remember when the Associated Press determined that Ann Arbor was the least segregated city in Michigan because its population was 7% black instead of 50% black or 80% black or 20 % black in a state that’s 15% black
by “segregation is a problem” we know everyone means “oh god there are a lot of black people in detroit” not “ann arbor is a majority white city just outside of the blackest city in the country and has been pretty strongly responsible for uneven distribution of resources in the region for a very long time now”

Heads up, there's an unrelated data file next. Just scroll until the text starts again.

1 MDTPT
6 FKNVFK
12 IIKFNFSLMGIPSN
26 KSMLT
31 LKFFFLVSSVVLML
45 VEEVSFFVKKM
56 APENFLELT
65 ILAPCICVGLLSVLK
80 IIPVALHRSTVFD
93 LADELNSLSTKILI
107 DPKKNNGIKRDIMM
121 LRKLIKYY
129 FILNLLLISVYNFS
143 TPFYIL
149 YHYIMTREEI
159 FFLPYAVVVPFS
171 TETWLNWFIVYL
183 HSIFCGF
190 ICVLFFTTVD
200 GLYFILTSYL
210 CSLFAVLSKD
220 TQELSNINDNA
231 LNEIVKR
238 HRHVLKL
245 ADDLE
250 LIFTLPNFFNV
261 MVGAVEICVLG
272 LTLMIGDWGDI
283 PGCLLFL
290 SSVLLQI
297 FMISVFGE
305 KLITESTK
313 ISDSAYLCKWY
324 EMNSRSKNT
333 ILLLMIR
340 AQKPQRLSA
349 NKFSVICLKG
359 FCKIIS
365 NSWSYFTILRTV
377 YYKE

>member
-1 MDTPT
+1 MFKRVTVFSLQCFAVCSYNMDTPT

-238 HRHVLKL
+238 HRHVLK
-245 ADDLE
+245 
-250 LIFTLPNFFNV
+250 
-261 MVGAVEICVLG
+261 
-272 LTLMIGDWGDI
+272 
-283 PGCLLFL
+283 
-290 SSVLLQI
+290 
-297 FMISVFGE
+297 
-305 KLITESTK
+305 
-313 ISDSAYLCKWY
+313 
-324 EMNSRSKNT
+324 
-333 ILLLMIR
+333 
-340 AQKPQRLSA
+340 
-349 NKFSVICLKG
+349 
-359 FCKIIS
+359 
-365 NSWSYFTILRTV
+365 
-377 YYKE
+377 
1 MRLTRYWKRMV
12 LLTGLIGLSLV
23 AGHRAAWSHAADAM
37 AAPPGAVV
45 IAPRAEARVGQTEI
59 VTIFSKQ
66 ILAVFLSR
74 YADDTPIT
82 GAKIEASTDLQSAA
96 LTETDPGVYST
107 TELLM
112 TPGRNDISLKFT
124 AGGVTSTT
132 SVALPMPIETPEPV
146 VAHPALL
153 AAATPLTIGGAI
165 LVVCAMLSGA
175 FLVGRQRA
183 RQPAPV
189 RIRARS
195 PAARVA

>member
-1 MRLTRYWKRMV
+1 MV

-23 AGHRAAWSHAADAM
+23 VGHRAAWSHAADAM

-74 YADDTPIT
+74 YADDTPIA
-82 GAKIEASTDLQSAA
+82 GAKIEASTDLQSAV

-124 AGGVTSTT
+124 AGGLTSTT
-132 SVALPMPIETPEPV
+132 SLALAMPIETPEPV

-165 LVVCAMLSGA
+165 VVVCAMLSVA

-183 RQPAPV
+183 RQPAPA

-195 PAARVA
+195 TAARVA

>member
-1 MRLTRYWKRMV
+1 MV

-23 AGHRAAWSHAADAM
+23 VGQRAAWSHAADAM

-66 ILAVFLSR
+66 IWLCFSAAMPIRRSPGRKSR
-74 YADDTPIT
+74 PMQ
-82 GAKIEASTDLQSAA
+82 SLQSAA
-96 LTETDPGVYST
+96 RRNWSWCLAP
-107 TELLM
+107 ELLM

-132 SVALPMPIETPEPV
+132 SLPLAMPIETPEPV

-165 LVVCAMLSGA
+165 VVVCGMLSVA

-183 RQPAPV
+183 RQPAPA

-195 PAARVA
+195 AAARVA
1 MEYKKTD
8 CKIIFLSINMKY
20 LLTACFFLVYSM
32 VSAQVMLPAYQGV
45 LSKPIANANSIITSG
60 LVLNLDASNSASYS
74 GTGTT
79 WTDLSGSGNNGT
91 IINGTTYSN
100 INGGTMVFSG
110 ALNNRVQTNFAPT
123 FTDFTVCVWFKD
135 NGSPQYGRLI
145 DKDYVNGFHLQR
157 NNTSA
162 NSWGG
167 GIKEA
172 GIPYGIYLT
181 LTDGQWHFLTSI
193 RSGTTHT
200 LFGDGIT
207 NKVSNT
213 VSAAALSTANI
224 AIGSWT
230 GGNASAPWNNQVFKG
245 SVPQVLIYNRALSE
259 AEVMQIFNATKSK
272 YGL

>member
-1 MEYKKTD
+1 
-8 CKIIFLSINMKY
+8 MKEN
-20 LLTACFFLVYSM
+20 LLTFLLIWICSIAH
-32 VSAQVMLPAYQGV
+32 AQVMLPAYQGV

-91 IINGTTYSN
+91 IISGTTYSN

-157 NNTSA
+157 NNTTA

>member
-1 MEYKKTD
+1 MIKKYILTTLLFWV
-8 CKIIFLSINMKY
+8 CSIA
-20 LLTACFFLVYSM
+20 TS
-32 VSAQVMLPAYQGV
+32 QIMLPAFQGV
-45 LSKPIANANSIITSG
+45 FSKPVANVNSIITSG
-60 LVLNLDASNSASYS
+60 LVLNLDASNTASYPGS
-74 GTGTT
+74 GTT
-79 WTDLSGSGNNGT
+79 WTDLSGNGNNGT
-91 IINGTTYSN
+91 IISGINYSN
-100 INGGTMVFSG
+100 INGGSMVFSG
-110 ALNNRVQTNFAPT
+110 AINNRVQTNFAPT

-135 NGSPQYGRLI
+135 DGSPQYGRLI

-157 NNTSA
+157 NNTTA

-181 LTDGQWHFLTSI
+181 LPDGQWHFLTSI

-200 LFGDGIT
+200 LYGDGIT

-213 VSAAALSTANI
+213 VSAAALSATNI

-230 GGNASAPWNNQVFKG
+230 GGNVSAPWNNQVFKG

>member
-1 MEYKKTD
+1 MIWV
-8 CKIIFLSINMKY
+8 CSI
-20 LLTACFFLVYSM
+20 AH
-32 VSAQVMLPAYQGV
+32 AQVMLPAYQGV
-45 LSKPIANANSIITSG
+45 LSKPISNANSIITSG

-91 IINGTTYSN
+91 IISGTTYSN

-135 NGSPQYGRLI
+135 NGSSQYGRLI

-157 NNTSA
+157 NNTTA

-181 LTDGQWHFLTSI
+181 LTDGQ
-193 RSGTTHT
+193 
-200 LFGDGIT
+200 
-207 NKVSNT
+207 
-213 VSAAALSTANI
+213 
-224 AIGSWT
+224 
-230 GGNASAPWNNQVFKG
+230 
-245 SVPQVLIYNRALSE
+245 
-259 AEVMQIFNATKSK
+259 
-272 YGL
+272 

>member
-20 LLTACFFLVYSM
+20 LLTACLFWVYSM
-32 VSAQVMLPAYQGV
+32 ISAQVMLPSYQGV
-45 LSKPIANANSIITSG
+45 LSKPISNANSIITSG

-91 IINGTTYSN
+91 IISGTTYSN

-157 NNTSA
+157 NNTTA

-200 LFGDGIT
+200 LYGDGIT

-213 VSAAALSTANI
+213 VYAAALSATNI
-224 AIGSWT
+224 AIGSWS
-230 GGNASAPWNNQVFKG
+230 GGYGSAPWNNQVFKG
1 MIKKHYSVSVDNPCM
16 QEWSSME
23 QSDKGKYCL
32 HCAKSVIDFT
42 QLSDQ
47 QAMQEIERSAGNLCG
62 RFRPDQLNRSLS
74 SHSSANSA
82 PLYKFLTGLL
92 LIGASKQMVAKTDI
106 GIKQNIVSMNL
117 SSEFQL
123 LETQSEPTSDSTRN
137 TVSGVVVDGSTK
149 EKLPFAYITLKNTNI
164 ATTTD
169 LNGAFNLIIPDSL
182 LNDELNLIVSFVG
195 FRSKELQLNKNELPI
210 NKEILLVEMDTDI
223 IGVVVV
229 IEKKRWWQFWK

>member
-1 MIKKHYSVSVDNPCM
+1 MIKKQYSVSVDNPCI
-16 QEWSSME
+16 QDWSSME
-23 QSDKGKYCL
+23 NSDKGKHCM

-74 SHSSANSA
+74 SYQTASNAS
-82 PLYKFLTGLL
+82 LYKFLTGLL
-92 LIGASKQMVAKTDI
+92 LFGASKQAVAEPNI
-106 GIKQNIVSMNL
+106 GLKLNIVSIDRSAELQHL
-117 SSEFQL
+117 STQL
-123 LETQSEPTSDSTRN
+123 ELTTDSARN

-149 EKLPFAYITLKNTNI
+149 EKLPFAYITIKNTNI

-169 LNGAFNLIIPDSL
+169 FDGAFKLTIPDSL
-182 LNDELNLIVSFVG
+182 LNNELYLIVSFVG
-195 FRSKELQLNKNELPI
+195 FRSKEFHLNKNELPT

I think the context around the use of the term “segregation” when referring specifically to Black people in the USA, in a specific city, is really important. Having said that, I think it’s relevant that last year I read a lot of policy from Australia, North America and Europe that was concerned with “segregation” or “ghettoisation” or similar concepts in the urban environment. Without exception, an area was considered segregated and in need of a policy response if it had a large population of people of colour or otherwise ethnically marginalised people; without exception, disproportionately white areas were not considered “segregated”. This was also true of poverty: poor people living together are ghettoised and need to be broken out of that with gentrification, rich people living together is just the way of the world. Discourses of “integration” in urban policy are almost all progressive-sounding ways to talk about large groups of marginalised people as a problem. Basically you’re right and this is a huge issue in other places as well.